Become a member

Get the best offers and updates relating to Liberty Case News.

― Advertisement ―


Durham College student uses his journey to help others

First-year Environmental Technology student Jonathan Grant wants to help others who struggle with mental health and addiction, while also saving the planet.His passion stems...
HomeNewsCampusDurham College leads the way in sustainable agriculture education

Durham College leads the way in sustainable agriculture education

Canada’s agricultural education is flourishing, with a new generation of students eagerly embracing the diverse opportunities in the field.

These students are not only learning about traditional farming practices but are also exploring innovative approaches and sustainable urban projects, fostering a deeper appreciation for agriculture.

The growing interest in farming among these students is creating a pathway for future employment opportunities that promise to make a meaningful impact on society.

Kelly O’Brien, associate dean of the faculty of hospitality and horticultural science at Durham College Whitby campus emphasizes the vast opportunities within agriculture.

“It’s not just hands-on dirty work. There’s more that can be involved from taking our program and building a career out of it,” she said.

The college’s sustainable urban agriculture initiatives have attracted attention from several donors, leading to their expansion. “It’s about sustaining our communities for the future and addressing issues like the food industry, food insecurity, and being more sustainable in our future,” O’Brien said.

O’Brien emphasizes the program’s appeal to those who prefer practical learning over traditional methods. “The work-integrated learning opportunities with this program are endless,” she said. “It’s two years of a college diploma, but it can be three years when you work on the farm, volunteer, and take these opportunities outside of the classroom.”

WHITBY, Ont. Nov 30,2023, Planted seeds left out to grow in the greenhouse at Durham College Whitby Campus.

O’Brien also stresses the importance of holistic education. “We encourage students to explore opportunities outside the classroom – engaging in farm work, volunteering, and community involvement,” she said.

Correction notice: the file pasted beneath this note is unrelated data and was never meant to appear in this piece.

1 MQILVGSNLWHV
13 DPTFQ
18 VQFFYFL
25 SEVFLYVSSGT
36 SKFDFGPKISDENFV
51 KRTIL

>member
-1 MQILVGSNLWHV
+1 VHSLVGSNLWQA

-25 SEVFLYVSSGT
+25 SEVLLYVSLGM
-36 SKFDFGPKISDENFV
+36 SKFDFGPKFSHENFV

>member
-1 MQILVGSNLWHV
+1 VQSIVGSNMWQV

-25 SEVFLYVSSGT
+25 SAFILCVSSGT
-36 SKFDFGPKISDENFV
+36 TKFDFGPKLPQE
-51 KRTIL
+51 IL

She added the projects on campus and the Barrett Centre Farm in Ajax are a testament to students’ initiative, leading to awareness and recognition by donors.

Alexander Dyton, a second-year Horticulture Technician student shares his personal motivation for entering the field.

“Most of my family isn’t really good with plants at all, so I wanted to break that generational curse and go into horticulture,” he said.

According to Dyton the horticulture field of work offers a multitude of facets and aspects that can bring happiness, serving as an excellent hobby, even if it doesn’t amount to a full-time job

Payton Archer, another second-year horticulture technician student, acknowledges the impact of Covid-19 pandemic on her decision to pursue agriculture.

“With the recent pandemic, it’s shown me the importance of agriculture and sustainability,” she said.

Archer’s role as a soil health coordinator during the summer highlights the broader significance of agricultural work. “Even during the summer, we had our farmers markets, providing access to locally grown food to people in the area,” she said. “We were able to donate food to Community Care Durham (CCD) , helping food-insecure communities access fresh-grown and clean food. That’s pretty cool.”

Andrew Guay, urban farm field supervisor at the Faculty of Hospitality and Horticultural Science, observes a cultural shift in career choices, particularly among Gen Z, who are seeking careers that offer “joy and passion”.

He describes agriculture as a passion-driven industry, focusing on its potential to address societal issues beyond just financial success.

Guay encourages students to explore the diverse opportunities within agriculture.

“There’s a unique opportunity in agriculture and horticulture, and there are surprising opportunities within these fields,” he said.

He urges those interested in agriculture to get involved and explore various placement opportunities, emphasizing that agriculture is not just a career choice but a fulfilling and enjoyable industry.